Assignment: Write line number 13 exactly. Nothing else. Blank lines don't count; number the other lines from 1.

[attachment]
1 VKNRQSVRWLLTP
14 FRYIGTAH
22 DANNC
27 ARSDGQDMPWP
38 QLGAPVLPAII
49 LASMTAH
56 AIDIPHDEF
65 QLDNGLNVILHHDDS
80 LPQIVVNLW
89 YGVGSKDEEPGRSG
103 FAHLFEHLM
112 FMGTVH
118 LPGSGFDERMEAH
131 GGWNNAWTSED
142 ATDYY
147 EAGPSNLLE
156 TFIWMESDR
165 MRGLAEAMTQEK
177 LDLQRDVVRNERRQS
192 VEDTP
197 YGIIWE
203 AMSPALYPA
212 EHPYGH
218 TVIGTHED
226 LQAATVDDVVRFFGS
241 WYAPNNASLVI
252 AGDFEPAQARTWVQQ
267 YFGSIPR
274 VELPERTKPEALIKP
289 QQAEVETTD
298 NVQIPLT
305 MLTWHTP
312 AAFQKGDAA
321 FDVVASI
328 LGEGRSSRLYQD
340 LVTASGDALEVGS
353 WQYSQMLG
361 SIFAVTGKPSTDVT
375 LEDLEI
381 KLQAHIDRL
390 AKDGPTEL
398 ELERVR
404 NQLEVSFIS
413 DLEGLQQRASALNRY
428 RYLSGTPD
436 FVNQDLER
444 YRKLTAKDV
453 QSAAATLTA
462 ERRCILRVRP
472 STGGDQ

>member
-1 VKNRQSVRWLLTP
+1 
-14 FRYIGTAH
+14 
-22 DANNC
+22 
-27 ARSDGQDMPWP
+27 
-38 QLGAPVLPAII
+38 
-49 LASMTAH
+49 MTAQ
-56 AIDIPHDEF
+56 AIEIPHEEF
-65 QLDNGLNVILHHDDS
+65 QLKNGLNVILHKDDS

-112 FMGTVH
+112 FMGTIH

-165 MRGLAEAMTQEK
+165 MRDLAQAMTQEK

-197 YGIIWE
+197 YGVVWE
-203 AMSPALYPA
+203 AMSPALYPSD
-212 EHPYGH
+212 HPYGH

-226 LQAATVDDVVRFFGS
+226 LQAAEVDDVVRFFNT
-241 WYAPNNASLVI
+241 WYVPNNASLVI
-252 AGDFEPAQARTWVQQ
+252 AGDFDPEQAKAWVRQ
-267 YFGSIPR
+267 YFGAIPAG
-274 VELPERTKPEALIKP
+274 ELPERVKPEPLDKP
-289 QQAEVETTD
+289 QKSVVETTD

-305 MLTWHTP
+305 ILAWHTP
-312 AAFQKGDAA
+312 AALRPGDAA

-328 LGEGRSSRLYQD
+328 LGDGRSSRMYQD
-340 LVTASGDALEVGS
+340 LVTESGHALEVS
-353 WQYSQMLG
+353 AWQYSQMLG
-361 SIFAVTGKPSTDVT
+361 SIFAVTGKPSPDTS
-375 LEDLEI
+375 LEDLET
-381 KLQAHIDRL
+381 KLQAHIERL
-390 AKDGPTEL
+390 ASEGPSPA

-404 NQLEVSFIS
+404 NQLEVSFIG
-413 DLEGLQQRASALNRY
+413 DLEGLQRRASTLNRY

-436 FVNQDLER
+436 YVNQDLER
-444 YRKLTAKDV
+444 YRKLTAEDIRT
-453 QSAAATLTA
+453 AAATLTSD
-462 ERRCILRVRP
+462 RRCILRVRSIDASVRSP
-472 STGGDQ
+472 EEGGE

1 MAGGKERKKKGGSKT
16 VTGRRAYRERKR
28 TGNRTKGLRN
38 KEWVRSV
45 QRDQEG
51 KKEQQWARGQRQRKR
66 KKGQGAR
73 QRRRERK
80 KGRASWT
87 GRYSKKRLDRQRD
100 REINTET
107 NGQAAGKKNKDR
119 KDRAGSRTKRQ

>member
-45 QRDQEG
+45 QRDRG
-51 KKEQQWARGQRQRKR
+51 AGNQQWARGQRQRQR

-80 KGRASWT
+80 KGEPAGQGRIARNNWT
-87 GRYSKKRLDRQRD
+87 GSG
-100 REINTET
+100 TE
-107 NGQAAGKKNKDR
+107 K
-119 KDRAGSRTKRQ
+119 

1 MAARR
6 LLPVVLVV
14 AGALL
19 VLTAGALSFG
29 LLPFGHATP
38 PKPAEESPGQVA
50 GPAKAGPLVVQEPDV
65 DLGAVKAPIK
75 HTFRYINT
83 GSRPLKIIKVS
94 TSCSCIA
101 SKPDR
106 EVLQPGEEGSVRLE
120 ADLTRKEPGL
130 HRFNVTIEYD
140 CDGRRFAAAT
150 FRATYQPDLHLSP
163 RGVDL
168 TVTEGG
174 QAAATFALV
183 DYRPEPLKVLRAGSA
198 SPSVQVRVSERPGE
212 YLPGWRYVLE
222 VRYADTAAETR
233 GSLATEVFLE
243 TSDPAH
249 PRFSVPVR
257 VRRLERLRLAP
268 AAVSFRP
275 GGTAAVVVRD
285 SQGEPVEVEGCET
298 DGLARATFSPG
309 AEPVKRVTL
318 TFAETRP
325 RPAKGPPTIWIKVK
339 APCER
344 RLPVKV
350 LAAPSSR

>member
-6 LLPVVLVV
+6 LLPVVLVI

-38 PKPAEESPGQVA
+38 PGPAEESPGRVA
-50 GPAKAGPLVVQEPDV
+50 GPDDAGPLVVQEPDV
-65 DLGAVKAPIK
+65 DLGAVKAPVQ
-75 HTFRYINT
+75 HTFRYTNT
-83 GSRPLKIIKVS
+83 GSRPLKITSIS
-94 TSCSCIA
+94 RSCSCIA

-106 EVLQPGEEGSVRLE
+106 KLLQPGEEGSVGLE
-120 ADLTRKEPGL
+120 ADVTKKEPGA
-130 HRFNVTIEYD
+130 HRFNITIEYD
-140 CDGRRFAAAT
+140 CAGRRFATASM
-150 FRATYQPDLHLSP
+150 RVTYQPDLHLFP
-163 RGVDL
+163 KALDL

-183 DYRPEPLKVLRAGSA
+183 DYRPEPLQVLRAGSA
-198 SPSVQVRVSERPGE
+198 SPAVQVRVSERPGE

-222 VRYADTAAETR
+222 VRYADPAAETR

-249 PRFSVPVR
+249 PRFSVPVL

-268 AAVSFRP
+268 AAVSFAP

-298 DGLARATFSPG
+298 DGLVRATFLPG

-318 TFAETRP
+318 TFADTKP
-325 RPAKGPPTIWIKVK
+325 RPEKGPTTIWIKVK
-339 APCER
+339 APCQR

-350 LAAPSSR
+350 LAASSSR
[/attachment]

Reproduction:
118 LPGSGFDERMEAH